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Fitzhugh Lee, General Lee 11 1 Browse Search
John Bell Hood., Advance and Retreat: Personal Experiences in the United States and Confederate Armies 8 0 Browse Search
Colonel William Preston Johnston, The Life of General Albert Sidney Johnston : His Service in the Armies of the United States, the Republic of Texas, and the Confederate States. 6 0 Browse Search
Rebellion Record: a Diary of American Events: Documents and Narratives, Volume 10. (ed. Frank Moore) 6 0 Browse Search
Robert Underwood Johnson, Clarence Clough Buell, Battles and Leaders of the Civil War: The Opening Battles. Volume 1. 1 1 Browse Search
Capt. Calvin D. Cowles , 23d U. S. Infantry, Major George B. Davis , U. S. Army, Leslie J. Perry, Joseph W. Kirkley, The Official Military Atlas of the Civil War 1 1 Browse Search
Southern Historical Society Papers, Volume 17. (ed. Reverend J. William Jones) 1 1 Browse Search
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, and traveling by Fort Gibson and Fort Washita, they entered Texas at Preston on the 15th of December. From Preston the column moved to Belknap, and thence to Fort Mason, its destination, where it arrived January 14, 1856. Four companies were left on the Clear Fork of the Brazos, under Major Hardee. In this march they forded mam Belknap they encountered hail, snow, and sleet; and both men and animals suffered severely. A train on its way from the coast to meet them lost 113 oxen. At Fort Mason, as the accommodations were insufficient for the comfort of the officers' families, General Johnston reserved only one small room for his own family. Soon aftdence of the people, he received that justice at their hands which is not always accorded to commanders, even when deserving. When General Johnston reached Fort Mason, the border was full of terror. The year 1855 had been one of unusual disaster and suffering. The Indians had murdered and pillaged as far down as the Blanco,
Robert Underwood Johnson, Clarence Clough Buell, Battles and Leaders of the Civil War: The Opening Battles. Volume 1., Recollections of the Twiggs surrender. (search)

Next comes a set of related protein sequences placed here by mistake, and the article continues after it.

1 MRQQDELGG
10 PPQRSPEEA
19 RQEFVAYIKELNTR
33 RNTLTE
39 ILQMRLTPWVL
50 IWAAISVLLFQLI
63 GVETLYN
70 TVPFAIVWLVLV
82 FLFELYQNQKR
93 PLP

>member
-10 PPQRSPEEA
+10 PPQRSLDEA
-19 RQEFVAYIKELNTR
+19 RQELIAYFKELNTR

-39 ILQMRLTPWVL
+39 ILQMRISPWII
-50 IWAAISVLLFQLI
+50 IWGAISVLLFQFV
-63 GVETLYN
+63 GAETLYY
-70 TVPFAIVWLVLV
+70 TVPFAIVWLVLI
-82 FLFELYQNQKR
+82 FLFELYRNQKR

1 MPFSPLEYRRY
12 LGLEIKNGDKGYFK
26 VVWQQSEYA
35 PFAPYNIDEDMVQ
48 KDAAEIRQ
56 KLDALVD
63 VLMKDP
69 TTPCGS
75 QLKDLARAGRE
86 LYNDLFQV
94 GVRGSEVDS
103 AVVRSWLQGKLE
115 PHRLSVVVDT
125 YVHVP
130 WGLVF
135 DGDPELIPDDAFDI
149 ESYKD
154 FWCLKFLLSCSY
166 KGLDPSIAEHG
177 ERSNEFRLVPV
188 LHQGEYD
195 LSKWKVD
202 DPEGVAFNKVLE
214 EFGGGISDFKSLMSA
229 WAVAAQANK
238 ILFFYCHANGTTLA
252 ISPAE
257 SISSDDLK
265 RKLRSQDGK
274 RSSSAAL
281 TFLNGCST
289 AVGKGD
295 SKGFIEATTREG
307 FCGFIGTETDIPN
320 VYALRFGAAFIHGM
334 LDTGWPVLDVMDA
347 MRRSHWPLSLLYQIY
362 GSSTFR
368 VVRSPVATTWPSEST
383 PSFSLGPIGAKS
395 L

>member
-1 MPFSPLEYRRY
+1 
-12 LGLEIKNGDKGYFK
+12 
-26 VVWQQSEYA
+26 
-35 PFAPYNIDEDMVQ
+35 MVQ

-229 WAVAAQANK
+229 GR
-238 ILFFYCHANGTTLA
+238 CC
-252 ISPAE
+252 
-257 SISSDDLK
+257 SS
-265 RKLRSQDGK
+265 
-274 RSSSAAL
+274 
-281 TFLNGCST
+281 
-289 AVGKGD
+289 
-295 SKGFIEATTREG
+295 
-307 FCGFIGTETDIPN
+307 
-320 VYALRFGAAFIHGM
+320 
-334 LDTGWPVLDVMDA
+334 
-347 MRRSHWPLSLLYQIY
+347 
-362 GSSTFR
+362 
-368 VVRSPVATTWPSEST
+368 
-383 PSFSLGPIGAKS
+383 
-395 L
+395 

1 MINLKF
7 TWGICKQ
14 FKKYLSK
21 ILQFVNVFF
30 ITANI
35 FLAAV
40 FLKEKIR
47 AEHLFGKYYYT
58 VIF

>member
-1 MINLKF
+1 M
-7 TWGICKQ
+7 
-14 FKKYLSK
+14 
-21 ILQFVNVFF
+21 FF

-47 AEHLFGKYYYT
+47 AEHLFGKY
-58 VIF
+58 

Smith and Captain John H. King, with the stained and bullet-riddled old flag of the 8th Regiment flying over them, while the band played national airs. Strong men wept; the people cheered them along the streets, and many followed them to the head of the San Pedro, where they encamped. By 6 o'clock the Rangers had returned to their camp on the Salado, and the day ended without further excitement. About 2 o'clock that afternoon, Colonel Robert E. Lee arrived in his ambulance from Fort Mason, Texas, on his way to Washington, whither he had been ordered by General Scott. As he approached the Read House I went out to greet him. At the same time some of the Rangers gathered around his wagons, and, attracted, no doubt, by their insignia of rank, the red flannel strips sewed on their shoulders, he asked, Who are those men? They are McCulloch's, I answered. General Twiggs surrendered everything to the State this morning, and we are all prisoners of war. I shall never forget his loo
Fitzhugh Lee, General Lee, Chapter 3: a cavalry officer of the army of the United States. (search)
n March, 1856: To Mrs. Lee he writes from San Antonio on March 20, 1856: To-morrow I leave for Fort Mason, where Colonel Johnston and six companies of the regiment are stationed. Major Hardee and fou the Rio Grande, and shall be absent from two and a half to three months; will go from here to Fort Mason and pick up Major Thomas General George H. Thomas. and take him on with me, and thus have water-epaulets, sash, etc. They are, however, all dry now. Major Thomas traveled with me from Fort Mason. We are in camp together. Captain Bradford, whom we knew at Old Point, is on the court. Colbligation to remain in her service two years. One of them has become enamored of a soldier at Fort Mason, and has engaged herself to marry him. Colonel Taylor informs me that his two women servants mn not escape them. The court-martials being over, Colonel Lee started for his post, and at Fort Mason, en route, on the 4th of April, 1857, writes: I write to inform you of my progress thus far on
Fitzhugh Lee, General Lee, Chapter 4: War. (search)